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Re: The contribution of the private sector and civil society to improve nutrition

UGAgri Group7 University of Guyana, Guyana
12.09.2013
UGAgri

UGAgri Group7 is a small group of students of the University of Guyana who are compiling a comprehensive report on food security and nutrition, particularly the effects of malnutrition on economies and the factors which contribute to food insecurity and the ensuing consequences. While the group has not targeted any one geographic region, developing countries-particularly Latin America and the Caribbean- are natural areas of focus. 
All posts made are via a collaborative effort by the members of the team. 

Regarding the discussion, we feel that:

Civil society and the private sector both have the potential to, and play big roles in issues relating to food security and nutrition in society. Civil society- usually an abstract for a number of NGOs tackling social and health issues- is often the leader in calls to the wider population to address issues that need addressing, and this must first be acknowledged and respected. So, empowering civil society to engage in policymaking and to encourage leading partnerships with other key role players will improve the creation of more effective food security and agricultural policies. In Guyana, nutrition concerns are rightfully aimed at children and current actions include school feeding programmes. Issues of sanitation and access to potable water in schools are still major concerns and need to be addressed for economic, health and social reasons if any dent is to be made in remedying low levels of nutrition in the most vulnerable segment of the population.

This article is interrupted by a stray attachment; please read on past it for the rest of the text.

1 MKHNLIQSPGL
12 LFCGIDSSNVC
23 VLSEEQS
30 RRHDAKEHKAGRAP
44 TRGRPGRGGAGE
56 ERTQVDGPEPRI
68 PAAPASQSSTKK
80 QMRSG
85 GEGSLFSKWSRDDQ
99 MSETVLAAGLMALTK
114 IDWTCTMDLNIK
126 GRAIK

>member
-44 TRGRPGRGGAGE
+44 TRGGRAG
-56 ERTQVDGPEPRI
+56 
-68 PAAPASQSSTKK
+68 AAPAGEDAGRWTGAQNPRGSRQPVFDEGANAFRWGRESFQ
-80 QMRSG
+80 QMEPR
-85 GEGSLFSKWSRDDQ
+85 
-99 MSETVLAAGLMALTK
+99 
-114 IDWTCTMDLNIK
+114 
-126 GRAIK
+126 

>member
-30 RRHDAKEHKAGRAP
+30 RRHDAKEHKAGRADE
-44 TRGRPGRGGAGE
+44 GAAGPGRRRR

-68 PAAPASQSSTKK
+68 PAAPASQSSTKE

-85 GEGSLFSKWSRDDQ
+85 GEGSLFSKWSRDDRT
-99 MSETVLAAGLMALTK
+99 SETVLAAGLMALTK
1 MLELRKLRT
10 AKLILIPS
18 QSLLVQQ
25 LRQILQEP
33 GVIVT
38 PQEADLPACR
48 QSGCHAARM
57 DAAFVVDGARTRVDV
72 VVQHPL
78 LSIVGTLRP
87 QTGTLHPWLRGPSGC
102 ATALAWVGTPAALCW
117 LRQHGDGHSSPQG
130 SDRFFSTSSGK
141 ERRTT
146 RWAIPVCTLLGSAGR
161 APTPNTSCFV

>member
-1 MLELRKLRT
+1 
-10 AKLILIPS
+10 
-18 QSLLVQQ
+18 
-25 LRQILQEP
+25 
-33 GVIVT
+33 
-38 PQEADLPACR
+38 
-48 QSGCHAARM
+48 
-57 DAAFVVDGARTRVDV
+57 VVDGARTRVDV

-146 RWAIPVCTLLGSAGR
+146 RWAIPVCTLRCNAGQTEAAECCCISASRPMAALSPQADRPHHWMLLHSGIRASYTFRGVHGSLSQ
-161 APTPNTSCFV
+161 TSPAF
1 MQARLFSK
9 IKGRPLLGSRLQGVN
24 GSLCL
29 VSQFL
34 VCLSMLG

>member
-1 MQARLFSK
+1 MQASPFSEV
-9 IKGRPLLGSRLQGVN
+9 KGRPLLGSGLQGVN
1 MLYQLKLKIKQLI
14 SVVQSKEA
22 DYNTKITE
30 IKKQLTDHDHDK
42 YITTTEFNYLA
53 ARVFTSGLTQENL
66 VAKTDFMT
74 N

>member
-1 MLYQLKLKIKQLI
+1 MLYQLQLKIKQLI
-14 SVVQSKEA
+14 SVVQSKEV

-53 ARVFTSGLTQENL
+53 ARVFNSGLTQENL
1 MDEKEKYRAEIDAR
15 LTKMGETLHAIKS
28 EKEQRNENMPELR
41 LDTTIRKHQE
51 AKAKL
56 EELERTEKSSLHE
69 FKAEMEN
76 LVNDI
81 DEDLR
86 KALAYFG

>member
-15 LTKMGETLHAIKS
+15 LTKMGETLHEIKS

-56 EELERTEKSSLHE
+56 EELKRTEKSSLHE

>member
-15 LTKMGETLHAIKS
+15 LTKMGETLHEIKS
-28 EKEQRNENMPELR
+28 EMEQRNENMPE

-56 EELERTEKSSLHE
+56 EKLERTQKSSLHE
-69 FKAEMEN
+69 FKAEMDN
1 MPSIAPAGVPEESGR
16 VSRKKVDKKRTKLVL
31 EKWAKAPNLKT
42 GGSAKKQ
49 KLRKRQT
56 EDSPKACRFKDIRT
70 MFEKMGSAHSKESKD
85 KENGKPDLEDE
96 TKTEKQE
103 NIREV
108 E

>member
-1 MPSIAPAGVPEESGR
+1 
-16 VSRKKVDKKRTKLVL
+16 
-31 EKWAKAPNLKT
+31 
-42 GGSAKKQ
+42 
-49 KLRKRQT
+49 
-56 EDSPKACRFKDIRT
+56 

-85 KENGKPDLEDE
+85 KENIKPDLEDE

The private sector in recent times across the region and globally has made concerted efforts to work with other actors in states to raise levels of nutrition, typically by making cheaper, nutritious goods available to large sectors of the population where they were previously unavailable and by opening lines of credit for small scale farmers. More can be done to help establish markets in rural areas where markets for necessary inputs for small farmers are missing or incomplete, so as to facilitate the creation of community markets that control their own production and so, food security. It must be recognised that businesses tend to engage civil society on these matters only when they stand to gain viz. their objective to maximize profit. Nevertheless, much can be done by the private sector- and through a joint effort by the private sector and civil society, and even more is encouraged.

A partnership between the elements of civil society and the private sector- where it is possible- should strive to create channels for agricultural policymaking and dialogue between all stakeholders in general, and small farm owners in particular. Simultaneously, they need to collaborate to facilitate, enable and drive agricultural research on nutrition and to push for meaningful policies and decisions to be derived from this body of research and information.   

Kimberly Samaroo
Liza Dias
Shermain Gill
Tonnica Archer
Claude Dhanraj